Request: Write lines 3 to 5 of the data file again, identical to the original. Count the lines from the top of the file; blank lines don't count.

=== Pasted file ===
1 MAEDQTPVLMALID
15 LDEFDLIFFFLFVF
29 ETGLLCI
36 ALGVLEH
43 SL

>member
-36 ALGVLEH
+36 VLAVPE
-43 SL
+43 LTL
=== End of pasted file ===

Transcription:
29 ETGLLCI
36 ALGVLEH
43 SL